In the last couple weeks, I continue with a relatively big house painting project (Joe the Painter, cont.)… I’m also continuing to do interviews for my wife Liz’s magazines. Of particular note is an interview I did with a 13-year-old boy for a “Young Achievers” column we run. The boy said that among his various hobbies, he likes to open the dictionary once a day — at random — and learn a new word. “Do you know what incendiary means?” He asked. [Maybe I should be doing that.] During this time, I also interviewed a PGA member who was the Head Pro at a local country club. He said in the “old days,” before X-Box golf, kids used to just practice, well: “golf, golf.” What a concept, huh… Also, as the mainstream Party candidates started to fan out in the swing states — me too. I chose Ohio because, well, I live here so it was close. On a Saturday evening I stumped at the North Baltimore Summer Festival and talked with Kari Stallcap, who was running a booth for the Wood County Committee on Aging. She said the agency: sponsors talks on a gamut of senior subjects; does “Meals on Wheels”; provides medical escorts for some seniors; provides senior legal advice… Our position paper on Social Security spells out that this should be way more than about just a monetary fund, but rather an entire safety net so seniors feel as ‘secure’ as possible in their respective communities… From North Baltimore, I traveled west down a back road and stopped in Hoytville, Ohio (pop. 305). Volunteer firefighter Jerome Miller was sitting on his porch. I handed him a campaign card and we struck up a conversation.) He’s been a firefighter 16 years, just made lieutenant. What’s more, a display in his front yard includes: and old red fire ax; some old fire boots, and a couple old fire helmets… I then headed about seven miles west to Deshler, Ohio (pop. 1,801). There’s a big sign that says: Welcome to the Corn City! I put up a campaign card in the post office and wrote that I was “Pro- Corn!” If we don’t carry Deshler, I’ll be surprised.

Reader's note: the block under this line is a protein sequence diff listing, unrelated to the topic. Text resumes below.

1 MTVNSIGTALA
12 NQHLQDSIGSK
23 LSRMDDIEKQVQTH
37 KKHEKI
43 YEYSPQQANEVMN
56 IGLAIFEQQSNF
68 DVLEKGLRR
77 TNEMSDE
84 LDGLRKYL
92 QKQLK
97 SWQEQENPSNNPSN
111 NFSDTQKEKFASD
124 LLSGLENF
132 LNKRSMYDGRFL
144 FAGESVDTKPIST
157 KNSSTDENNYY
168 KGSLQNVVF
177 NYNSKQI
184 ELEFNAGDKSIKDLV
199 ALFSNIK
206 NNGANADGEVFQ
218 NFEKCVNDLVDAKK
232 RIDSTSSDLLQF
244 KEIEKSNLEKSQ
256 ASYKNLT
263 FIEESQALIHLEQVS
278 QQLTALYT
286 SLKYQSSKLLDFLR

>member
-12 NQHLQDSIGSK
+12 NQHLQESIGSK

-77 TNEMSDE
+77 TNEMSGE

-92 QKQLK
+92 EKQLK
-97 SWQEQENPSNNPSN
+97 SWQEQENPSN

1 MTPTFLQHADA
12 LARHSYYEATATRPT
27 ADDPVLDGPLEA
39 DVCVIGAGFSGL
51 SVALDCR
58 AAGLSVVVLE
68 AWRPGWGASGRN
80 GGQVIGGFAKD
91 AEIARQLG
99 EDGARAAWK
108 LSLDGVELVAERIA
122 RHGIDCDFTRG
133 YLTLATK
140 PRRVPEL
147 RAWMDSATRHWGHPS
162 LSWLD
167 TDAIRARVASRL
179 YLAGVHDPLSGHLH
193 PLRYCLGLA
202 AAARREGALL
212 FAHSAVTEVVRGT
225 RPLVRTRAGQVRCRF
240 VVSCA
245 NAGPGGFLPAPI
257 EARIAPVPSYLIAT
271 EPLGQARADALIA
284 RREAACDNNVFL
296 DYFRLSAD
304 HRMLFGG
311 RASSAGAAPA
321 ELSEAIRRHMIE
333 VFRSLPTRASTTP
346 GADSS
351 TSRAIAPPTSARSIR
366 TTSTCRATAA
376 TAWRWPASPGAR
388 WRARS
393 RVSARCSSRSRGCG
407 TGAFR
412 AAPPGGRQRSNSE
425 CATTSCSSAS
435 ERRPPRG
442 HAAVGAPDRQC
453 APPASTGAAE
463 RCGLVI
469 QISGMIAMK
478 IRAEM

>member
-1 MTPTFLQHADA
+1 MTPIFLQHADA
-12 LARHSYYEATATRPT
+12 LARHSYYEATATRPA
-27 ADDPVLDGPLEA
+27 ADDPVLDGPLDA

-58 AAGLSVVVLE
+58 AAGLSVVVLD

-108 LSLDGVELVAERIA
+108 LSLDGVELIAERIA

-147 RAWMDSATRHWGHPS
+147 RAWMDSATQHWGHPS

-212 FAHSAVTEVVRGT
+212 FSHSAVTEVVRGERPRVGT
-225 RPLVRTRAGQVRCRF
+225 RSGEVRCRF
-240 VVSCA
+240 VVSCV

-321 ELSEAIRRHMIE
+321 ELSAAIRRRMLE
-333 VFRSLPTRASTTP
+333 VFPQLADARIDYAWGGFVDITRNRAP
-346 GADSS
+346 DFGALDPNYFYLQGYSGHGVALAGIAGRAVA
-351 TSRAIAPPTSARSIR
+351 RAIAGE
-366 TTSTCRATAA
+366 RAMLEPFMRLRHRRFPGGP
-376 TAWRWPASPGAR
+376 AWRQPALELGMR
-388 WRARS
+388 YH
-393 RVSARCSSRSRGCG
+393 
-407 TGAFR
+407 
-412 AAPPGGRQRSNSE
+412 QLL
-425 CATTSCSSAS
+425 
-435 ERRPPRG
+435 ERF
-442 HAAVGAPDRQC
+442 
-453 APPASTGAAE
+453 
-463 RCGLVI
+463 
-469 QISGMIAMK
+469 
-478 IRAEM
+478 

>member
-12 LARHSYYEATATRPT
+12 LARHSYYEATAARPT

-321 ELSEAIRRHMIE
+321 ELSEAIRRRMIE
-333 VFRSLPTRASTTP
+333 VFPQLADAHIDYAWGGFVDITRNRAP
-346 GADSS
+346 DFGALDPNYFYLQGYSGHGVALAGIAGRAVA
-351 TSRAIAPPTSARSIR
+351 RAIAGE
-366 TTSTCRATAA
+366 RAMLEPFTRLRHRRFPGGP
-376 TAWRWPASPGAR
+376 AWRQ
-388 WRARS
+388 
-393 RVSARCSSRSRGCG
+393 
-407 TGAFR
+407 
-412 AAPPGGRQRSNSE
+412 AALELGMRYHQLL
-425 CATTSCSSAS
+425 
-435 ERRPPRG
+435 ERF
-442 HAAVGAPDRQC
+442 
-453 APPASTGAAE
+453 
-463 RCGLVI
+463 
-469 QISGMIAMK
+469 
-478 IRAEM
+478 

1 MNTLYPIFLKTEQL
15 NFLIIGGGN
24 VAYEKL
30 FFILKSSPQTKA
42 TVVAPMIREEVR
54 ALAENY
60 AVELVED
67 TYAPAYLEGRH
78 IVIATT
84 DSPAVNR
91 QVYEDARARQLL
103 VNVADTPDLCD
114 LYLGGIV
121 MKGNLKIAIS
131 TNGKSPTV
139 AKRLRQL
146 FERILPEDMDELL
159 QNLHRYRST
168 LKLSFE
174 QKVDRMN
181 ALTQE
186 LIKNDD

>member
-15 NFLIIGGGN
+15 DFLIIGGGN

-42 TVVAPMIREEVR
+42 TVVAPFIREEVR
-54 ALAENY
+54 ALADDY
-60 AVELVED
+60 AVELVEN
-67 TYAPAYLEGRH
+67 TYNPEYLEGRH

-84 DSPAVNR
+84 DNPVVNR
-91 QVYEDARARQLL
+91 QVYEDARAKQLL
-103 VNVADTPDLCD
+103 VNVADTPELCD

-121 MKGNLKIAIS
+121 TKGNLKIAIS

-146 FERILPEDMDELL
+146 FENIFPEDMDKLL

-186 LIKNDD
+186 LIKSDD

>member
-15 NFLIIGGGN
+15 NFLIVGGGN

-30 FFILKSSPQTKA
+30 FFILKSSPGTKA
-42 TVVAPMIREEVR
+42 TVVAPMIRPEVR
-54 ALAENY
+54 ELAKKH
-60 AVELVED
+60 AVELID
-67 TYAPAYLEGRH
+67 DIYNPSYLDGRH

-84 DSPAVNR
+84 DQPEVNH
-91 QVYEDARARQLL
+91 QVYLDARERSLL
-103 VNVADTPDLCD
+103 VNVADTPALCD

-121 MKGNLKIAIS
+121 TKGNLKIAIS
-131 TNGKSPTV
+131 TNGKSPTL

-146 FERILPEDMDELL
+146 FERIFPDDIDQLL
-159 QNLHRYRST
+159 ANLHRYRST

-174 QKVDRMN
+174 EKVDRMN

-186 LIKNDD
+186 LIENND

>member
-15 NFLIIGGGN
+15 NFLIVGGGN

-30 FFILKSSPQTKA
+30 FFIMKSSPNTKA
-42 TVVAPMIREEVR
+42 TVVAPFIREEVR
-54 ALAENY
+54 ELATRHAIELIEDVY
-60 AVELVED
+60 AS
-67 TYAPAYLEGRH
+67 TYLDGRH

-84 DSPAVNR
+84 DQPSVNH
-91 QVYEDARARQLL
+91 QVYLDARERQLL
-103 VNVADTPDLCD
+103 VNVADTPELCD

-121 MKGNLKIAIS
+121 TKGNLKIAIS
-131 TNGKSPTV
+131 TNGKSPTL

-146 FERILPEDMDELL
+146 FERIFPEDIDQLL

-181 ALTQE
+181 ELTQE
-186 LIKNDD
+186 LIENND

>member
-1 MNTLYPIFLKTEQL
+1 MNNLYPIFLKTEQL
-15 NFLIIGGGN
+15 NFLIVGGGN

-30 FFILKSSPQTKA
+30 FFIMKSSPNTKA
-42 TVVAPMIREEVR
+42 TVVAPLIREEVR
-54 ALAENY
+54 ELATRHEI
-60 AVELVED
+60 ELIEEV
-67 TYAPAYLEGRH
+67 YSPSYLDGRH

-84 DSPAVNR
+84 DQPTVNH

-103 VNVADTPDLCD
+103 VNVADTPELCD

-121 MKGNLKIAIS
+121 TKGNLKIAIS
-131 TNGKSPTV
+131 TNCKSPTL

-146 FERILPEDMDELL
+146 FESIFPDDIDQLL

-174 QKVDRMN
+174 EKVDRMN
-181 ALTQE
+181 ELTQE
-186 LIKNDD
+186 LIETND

In the last couple months, I’ve found myself (as usual): multi-tasking. I’ve been out to campaign on the back roads of Ohio several times. I’ve been working on a big house painting project in Bluffton (“Joe the Painter”). Liz (the ‘almost First Lady’) and I have been taking regular evening bicycle rides and attending some of our son Jonathan’s Summer League Basketball games. And I’ve been writing some articles for my wife’s magazines. One of the most recent interviews have been with a professor of biology at the University of Findlay. Among other things, he said advances in the field of genetics of late could open the door for things like: a cure for cancer. What’s more, he said such factors as stress management and nutrition are key components in the immune system’s ability to fight carcinogens in the system now. [There’s an emphasis on this in our Healthcare position paper.] Note: Oh yeah, and I forgot to mention… During he past two months, I’ve been regularly cutting the lawn and tending the garden at our home on Main Street (that’s the street name, literally!) How’s that for populist? And my wife will probably having me doing the same at the White House. LOL (sort of).